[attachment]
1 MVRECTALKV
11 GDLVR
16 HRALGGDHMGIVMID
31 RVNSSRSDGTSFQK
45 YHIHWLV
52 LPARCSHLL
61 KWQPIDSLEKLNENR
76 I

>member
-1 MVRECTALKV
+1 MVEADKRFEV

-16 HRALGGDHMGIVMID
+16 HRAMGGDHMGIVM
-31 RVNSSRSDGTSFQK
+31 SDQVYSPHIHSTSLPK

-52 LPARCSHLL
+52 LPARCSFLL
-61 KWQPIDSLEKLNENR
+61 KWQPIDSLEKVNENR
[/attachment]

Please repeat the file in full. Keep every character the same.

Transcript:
1 MVRECTALKV
11 GDLVR
16 HRALGGDHMGIVMID
31 RVNSSRSDGTSFQK
45 YHIHWLV
52 LPARCSHLL
61 KWQPIDSLEKLNENR
76 I

>member
-1 MVRECTALKV
+1 MVEADKRFEV

-16 HRALGGDHMGIVMID
+16 HRAMGGDHMGIVM
-31 RVNSSRSDGTSFQK
+31 SDQVYSPHIHSTSLPK

-52 LPARCSHLL
+52 LPARCSFLL
-61 KWQPIDSLEKLNENR
+61 KWQPIDSLEKVNENR